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|Title:||Sirtuin activators: Designing molecules to extend life span|
|Abstract:||Resveratrol (RESV) exerts important pharmacological effects on human health: in addition to its beneficial effects on type 2 diabetes and cardiovascular diseases, it also modulates neuronal energy homeostasis and shows antiaging properties. Although it clearly has free radical scavenger properties, the mechanisms involved in these beneficial effects are not fully understood. In this regard, one area of major interest concerns the effects of RESV on the activity of sirtuin 1 (SIRT1), an NAD+-dependent histone deacetylase that has been implicated in aging. Indeed, the role of SIRT1 is currently the subject of intense research due to the antiaging properties of RESV, which increases life span in various organisms ranging from yeast to rodents. In addition, when RESV is administered in experimental animal models of neurological disorders, it has similar beneficial effects to caloric restriction. SIRT1 activation could thus constitute a potential strategic target in neurodegenerative diseases and in disorders involving disturbances in glucose homeostasis, as well as in dyslipidaemias or cardiovascular diseases. Therefore, small SIRT1 activators such as SRT501, SRT2104, and SRT2379, which are currently undergoing clinical trials, could be potential drugs for the treatment of type 2 diabetes, obesity, and metabolic syndrome, among other disorders. This review summarises current knowledge about the biological functions of SIRT1 in aging and aging-associated diseases and discusses its potential as a pharmacological target. © 2010 Elsevier B.V.|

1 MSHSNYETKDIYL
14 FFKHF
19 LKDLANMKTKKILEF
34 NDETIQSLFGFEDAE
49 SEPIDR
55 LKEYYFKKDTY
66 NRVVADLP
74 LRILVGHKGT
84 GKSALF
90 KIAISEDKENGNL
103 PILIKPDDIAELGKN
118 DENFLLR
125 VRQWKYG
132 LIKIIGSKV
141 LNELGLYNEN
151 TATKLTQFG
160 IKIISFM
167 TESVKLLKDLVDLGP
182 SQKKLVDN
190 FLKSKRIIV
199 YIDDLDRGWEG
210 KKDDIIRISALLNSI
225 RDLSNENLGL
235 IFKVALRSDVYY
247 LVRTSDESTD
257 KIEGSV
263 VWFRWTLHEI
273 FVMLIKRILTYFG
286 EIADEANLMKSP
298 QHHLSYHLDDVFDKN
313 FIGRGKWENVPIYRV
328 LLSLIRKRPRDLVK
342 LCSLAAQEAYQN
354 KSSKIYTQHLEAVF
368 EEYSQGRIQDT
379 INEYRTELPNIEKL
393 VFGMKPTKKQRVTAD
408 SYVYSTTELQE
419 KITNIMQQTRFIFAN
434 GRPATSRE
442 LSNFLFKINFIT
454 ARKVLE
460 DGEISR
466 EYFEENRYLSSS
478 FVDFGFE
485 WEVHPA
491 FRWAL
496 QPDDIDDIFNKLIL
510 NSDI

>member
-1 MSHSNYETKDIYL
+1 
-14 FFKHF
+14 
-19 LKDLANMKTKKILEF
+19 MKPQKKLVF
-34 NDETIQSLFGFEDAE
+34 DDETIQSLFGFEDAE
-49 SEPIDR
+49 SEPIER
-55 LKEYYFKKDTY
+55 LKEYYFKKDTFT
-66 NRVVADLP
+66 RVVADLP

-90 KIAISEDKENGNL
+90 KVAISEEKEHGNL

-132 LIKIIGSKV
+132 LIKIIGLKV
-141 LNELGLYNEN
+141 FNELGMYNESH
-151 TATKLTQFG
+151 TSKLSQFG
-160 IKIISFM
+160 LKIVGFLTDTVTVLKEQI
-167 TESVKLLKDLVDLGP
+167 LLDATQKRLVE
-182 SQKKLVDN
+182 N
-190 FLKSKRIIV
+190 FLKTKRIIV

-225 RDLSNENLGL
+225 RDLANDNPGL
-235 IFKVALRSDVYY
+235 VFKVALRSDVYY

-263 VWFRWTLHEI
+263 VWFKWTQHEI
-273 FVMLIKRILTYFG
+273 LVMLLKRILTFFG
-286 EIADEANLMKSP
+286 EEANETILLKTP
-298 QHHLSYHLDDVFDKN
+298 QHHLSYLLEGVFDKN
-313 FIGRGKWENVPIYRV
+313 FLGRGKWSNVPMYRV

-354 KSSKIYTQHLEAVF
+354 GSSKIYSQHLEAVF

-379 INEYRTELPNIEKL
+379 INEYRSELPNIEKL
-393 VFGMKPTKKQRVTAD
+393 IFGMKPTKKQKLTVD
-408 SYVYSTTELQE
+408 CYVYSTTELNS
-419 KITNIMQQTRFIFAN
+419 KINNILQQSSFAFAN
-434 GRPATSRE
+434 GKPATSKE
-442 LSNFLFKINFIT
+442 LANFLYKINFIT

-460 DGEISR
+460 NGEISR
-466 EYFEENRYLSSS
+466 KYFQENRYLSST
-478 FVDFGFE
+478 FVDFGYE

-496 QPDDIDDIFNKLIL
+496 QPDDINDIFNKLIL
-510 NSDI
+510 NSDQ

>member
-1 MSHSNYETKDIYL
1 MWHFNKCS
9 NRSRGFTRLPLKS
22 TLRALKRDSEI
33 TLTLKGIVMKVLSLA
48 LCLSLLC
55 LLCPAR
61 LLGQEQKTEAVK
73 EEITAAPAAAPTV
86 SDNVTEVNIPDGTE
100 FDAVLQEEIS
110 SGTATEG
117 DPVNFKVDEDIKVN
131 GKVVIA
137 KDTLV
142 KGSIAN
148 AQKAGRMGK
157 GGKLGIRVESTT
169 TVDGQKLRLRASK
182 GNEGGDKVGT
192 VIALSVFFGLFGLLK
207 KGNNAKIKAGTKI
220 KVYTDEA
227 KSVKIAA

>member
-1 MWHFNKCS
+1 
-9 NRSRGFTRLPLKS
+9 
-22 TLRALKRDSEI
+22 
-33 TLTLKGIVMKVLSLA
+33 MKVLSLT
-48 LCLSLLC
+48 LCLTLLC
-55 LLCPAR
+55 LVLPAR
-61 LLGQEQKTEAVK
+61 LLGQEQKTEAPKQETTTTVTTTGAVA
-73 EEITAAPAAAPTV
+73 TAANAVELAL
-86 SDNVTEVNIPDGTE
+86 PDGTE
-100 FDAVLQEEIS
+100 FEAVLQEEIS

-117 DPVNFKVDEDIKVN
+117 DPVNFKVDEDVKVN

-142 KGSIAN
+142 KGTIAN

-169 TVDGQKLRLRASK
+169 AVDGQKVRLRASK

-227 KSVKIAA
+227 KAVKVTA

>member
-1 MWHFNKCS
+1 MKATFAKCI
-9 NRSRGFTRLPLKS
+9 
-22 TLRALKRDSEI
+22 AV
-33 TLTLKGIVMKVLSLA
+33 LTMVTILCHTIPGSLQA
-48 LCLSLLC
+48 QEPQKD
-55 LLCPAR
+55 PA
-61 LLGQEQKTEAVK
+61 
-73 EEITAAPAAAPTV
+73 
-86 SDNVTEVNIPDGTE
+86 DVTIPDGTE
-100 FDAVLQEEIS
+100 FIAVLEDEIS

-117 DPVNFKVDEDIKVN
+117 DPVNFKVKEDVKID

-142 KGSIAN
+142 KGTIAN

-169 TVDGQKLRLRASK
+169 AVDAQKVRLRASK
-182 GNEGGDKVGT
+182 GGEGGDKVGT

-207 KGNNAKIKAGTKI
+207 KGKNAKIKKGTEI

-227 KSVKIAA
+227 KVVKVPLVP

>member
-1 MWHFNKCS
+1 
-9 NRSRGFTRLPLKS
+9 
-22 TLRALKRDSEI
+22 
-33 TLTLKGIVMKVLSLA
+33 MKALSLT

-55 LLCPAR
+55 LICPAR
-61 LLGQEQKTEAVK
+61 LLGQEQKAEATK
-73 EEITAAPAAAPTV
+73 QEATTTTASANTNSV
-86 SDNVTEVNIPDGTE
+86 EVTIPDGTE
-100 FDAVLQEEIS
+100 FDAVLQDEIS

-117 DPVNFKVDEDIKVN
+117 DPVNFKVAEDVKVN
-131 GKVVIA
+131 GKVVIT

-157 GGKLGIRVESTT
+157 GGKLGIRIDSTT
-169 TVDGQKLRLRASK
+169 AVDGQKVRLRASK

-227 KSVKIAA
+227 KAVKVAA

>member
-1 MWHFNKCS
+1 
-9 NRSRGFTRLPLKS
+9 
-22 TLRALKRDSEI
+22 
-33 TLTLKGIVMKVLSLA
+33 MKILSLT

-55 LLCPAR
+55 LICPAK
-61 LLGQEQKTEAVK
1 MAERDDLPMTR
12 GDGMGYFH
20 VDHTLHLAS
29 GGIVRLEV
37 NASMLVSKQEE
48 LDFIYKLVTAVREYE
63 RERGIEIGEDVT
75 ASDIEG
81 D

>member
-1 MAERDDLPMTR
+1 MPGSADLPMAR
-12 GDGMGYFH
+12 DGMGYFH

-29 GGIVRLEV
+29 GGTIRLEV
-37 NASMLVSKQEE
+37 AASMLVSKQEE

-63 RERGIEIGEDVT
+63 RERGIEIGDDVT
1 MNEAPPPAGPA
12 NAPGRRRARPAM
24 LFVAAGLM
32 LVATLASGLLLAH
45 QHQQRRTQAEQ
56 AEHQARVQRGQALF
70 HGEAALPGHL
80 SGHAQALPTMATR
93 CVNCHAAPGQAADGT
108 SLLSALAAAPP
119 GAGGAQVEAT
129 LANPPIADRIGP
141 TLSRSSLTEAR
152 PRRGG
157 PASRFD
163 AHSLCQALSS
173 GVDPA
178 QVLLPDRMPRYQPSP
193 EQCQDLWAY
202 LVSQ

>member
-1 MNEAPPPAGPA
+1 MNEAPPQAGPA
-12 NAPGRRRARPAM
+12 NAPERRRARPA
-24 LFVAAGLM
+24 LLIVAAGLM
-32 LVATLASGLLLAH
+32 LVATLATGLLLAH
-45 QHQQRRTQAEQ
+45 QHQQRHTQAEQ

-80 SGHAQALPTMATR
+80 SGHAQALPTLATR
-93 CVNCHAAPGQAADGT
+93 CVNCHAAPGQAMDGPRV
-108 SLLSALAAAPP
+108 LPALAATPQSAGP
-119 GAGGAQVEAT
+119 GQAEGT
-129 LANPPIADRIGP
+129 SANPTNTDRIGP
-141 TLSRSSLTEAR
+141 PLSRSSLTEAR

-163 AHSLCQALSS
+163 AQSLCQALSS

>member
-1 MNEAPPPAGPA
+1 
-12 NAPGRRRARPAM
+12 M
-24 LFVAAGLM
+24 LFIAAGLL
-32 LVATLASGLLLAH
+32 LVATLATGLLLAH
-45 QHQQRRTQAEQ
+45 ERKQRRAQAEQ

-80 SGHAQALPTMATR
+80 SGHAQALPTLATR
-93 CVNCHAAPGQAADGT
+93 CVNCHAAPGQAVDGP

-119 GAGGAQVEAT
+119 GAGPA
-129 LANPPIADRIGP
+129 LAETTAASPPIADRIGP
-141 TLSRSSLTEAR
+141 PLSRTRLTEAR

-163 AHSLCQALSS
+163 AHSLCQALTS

|Appears in Collections:||Producción científica UdeG|
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